Three NIH institutes support and conduct studies on asthma—the National Institute of Allergy and Infectious Diseases (NIAID); the National Heart, Lung, and Blood Institute (NHLBI); and the National Institute of Environmental Health Sciences (NIEHS). Each institute focuses on a specific area of asthma research, with the common goal of developing improved strategies for management, treatment and prevention of this chronic disease.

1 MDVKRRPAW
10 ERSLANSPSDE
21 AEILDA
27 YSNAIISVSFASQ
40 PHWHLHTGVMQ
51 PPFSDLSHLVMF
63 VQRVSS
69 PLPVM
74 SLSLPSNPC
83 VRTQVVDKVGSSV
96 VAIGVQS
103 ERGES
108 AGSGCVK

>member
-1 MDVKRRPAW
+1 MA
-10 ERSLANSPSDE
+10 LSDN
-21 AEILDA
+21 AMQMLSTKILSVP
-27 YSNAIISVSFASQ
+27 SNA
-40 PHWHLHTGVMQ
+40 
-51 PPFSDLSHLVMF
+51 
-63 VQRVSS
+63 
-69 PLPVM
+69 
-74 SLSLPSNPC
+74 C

NIAID supports asthma research focused on understanding the immune responses that lead to asthma, as well as developing asthma prevention strategies and treatments to improve life for those with the disease. As part of its broad asthma portfolio, NIAID sponsors two major programs—the Inner-City Asthma Consortium (ICAC), which studies the causes of asthma in urban children and works to develop treatments to improve asthma; and the Asthma and Allergic Diseases Cooperative Research Centers (AADCRC) program. With nine centers around the country conducting state-of-the-art human, basic and applied animal model research, the AADCRC program aims to understand the origins of asthma and the reasons underlying development of severe asthma. ICAC supports nine clinical research sites located across the United States, including the Improving Pediatric Asthma Care in the District of Columbia (IMPACT DC) asthma clinic at Children’s National Health System, led by Stephen J. Teach, M.D., M.P.H., chair of the Department of Pediatrics at Children’s National.